Eccles: Goodwill accounting, huh? That’s hard core financial reporting research! And 250 pages, no less. The academic competitive juices in me force me to boast that my doctoral dissertation on the construction industry was longer than that. So was my first book, “The Transfer Pricing Problem: A Theory for Practice,” which was 372 pages long. As you can see, even though I’m not a trained accountant I’ve been interested in your subject for many years. Anyway, what did you do after getting your Ph.D.?
Lopatta: Before I answer your question, a 372 page book suggests to me that you never really nailed the answer! But to answer your question, in order to have the opportunity to do more research, I thought I might need to connect with people who are internationally experienced and knowledgeable. I talked with Professor Christian Leuz, who is now at Chicago Booth. He explained to me how research is conducted internationally, and he suggested that I gain international experience.
I followed his advice and, while I was an assistant professor at the Free University of Berlin, I went to the University of Iowa where I took Ph.D. classes with Professor Dan Collins. When I returned to Berlin, I met Professor David Yermack. He invited me to New York University Stern School of Business, and I took him up on his offer. At NYU I took Ph.D. classes with Professor Eli Bartov, and we became good friends. I am still in contact with him. He connected me years later with Professor Jeong-Bon Kim from City University of Hong Kong where I have been a visiting professor since 2015.
Logo of City University of Hong Kong
Eccles: Kerstin, I know you are currently the Vice Chair of the Sustainability Reporting Board at EFRAG, and I want to talk about that, but first tell me what is going on in Europe in terms of sustainability reporting.
Lopatta: A lot, but I will only highlight three important sets of regulations over here. First, the Sustainable Finance Disclosure Regulation (SFDR) is a European regulation introduced to improve transparency in the market for sustainable investment products, to prevent greenwashing and to increase transparency around sustainability claims made by financial market participants. For example, ESG funds must be classified based on defined criteria as either light green (Article 8) or dark green (Article 9). All others are Article 6. Second, based on the EU Taxonomy, companies have to report their CapEx, OpEx, and revenues for their green activities. The EU Taxonomy is also linked to the SFDR as financial market participants have to disclose their so-called taxonomy-aligned investments. Third, the Corporate Sustainability Reporting Directive (CSRD) requires that EFRAG develop mandatory sustainability reporting standards for all European companies with more than 250 employees. This applies to approximately 50,000 companies in Europe.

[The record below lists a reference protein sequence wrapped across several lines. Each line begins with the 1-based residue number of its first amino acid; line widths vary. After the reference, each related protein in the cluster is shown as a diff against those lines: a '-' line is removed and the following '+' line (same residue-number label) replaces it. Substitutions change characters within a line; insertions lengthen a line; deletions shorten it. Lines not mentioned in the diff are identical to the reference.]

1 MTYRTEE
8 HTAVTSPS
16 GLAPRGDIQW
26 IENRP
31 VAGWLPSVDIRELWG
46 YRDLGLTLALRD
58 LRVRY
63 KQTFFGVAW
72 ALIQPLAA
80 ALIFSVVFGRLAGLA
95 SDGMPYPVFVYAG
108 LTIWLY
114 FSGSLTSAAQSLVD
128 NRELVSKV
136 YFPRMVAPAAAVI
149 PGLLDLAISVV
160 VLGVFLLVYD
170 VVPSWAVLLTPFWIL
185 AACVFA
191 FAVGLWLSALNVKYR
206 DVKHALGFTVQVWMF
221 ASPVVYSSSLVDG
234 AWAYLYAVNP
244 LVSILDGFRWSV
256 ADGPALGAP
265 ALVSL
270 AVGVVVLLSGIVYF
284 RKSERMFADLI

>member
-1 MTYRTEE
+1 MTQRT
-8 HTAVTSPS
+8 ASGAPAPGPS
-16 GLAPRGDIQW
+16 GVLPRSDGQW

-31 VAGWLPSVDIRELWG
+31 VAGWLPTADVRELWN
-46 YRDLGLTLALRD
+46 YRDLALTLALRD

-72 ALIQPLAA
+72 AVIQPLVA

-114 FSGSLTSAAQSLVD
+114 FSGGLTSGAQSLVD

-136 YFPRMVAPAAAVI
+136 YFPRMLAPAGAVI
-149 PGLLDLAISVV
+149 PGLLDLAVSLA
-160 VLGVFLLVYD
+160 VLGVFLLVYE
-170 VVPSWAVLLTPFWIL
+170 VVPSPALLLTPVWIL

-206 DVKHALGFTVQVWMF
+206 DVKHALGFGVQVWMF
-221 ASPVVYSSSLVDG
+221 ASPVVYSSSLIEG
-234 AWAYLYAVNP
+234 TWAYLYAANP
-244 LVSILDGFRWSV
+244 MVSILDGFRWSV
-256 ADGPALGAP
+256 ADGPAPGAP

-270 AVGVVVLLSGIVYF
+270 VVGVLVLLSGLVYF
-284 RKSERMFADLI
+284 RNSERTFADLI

Eccles: Okay that is helpful, but how did EFRAG get into sustainability reporting? EFRAG exists to review International Financial Reporting Standards (IFRS) and to fit them into the European context. Now they are responsible for developing sustainability reporting standards. Tell me how the SRB works.
Lopatta: The EFRAG Sustainability Reporting Board (SRB) is responsible for sustainability reporting standards including technical advice to the European Commission on draft EU Sustainability Reporting Standards. The SRB is a group of maximum 22 stakeholders with different backgrounds. The work of the SRB is supported by a Technical Expert Group (TEG) which is also composed of different stakeholder groups. The work of both bodies is supported by the secretariat of EFRAG. The board members of the SRB are not paid for their participation. Same holds for the TEG. The chair positions on the EFRAG SRB and EFRAG TEG are paid.
Eccles: How did you get into EFRAG?